I expected that I will have to somehow simplify it. But in reality after a few seconds of waiting Tableau displayed a full structure of my JSON and all I had to do was selecting branches I need.

40

After a few more seconds I got a normal Tableau data source.

50

And this is how it looked like in analysis mode

55

First Look at the Data

OK, let's get started. The first question is obvious: "What types of property are available for rent?". Well, it seems that name ('2 bedroom apartment to rent') is what I need. I created a table report for this field.

60

Well, it gives me the first impression of what objects are offered and what my next step should be. First of all the names are ending with "to rent". This just makes strings longer without adding any value. The word "bedroom" also doesn't look important. Ideally, I'd like to parse these strings into fields one of which is # of bedrooms and the second one is Property type. The most obvious action is to try Split function.

80

Well, it partially worked. This function is smart enough and removed 'to rent' part. But except for this, it gave me nothing. On other datasets (other cities) it gave me much better results but it still wasn't able to read my mind and did what I wanted:

85

But I spent 15 seconds for this and lost nothing and if it worked I'd saved a lot of time. Anyway, I'm too old to believe in magic and this almost didn't hurt my feelings.

Some people, when confronted with a problem, think “I know, I'll use regular expressions.” Now they have two problems.

Yes, this string literally asks some regular expressions wizardry.

90

I can easily use REGEXP_EXTRACT_NTH and get what I want. Group 1 is the number of bedrooms and Group 3 is the property type. Groups 2 and 4 are just constant words.

100

Explanation for my regular expressionI can describe most of the names in the following way: "digit bedroom property type to rent" and the rest are "property type to rent. So digit and bedroom are optional and property type to rent are mandatory. The expression is easy and obvious: ([0-9]*)( bedroom )*(.*)( to rent)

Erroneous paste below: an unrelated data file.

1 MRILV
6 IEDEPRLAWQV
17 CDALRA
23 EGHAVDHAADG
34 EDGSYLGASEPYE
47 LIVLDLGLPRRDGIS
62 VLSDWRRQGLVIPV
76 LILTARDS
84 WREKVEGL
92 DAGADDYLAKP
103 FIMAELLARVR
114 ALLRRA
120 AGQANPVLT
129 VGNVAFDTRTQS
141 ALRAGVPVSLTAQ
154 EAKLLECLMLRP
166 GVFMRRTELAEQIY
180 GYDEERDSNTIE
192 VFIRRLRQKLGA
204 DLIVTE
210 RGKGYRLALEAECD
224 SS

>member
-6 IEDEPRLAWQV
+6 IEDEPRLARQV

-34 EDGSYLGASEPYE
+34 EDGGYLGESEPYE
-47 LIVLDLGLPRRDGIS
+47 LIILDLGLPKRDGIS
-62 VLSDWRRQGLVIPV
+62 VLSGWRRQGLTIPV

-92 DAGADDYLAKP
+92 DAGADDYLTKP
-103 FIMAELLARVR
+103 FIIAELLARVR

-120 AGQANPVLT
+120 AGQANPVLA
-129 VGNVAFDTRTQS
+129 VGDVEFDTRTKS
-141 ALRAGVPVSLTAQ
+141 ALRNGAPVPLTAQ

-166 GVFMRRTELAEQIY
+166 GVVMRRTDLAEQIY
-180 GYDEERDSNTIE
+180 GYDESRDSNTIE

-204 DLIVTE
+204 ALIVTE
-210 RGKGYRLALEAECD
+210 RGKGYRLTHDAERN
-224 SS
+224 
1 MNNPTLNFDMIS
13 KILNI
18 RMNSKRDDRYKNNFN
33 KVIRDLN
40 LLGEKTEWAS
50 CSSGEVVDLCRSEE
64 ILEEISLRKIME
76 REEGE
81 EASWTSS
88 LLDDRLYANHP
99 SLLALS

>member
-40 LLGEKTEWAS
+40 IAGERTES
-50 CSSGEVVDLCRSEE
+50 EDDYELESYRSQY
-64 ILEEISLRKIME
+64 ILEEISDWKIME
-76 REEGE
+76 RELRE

Regular expressions are one of my favourite hammers and helped me a lot for this analysis. And after all manipulations, I got a much better view of the data (I skipped some obvious steps like create a crosstab or a count distinct measure to save space for anything more interesting).

110

And while this result looks pretty simple it gives me the first insight I can't get simply browsing the site. The most offered are 1 and 2 bedroom properties especially flats and apartments. And if a family needs a bigger something with 4 or 5 bedrooms, well I wish them good luck, not many offers to chose from. Also if we talk about living property only we should filter out things like GARAGE, PARKING or LAND.

120 130

I think both charts work pretty well. The first one presents a nice view of how flats and apartments outnumber all other types and the second one gives a much better understanding of how many of 2 bedroom properties offered compared to all others.

And while I'm not a big fan of fancy visualisations but if you need something less formal and more eye-catching try Bubbles chart. It's not something I'd recommend for an analysis but may work well for a presentation. Every bubble represents particular property type, colour shows a number of bedrooms and size shows the number of properties.

140

Going Deeper

The next obvious question is the price. How much do different properties cost? Is any particular one more expensive than average or less? What influences the price?

As a baseline, I'd like to know what is the average property price. And I obviously don't want just one figure for the city-wide price. It's meaningless. Let's start with a bar chart and see what is the range of prices.

145

Well, we have a lot of options. Flat share costs less than £700 or we may choose a barn for more than £3600. Again a very simple result but I can't get it directly from the site.

The next obvious question is how the number of bedrooms affects the price. Does the price skyrockets with every additional bedroom or maybe more bedrooms mean smaller rooms and price increases not too fast?

150

Well, this chart gives me the answer but it looks bad. Mostly because a lot of properties types don't have enough variance in room number. Studio flats have only one bedroom by definition and the only converted barn has 7 bedrooms. I'd like to remove types which don't have at least 3 options and see how the price changes. For this, I created a new computed field using fixed keyword. It counts the number of bedroom options by property type.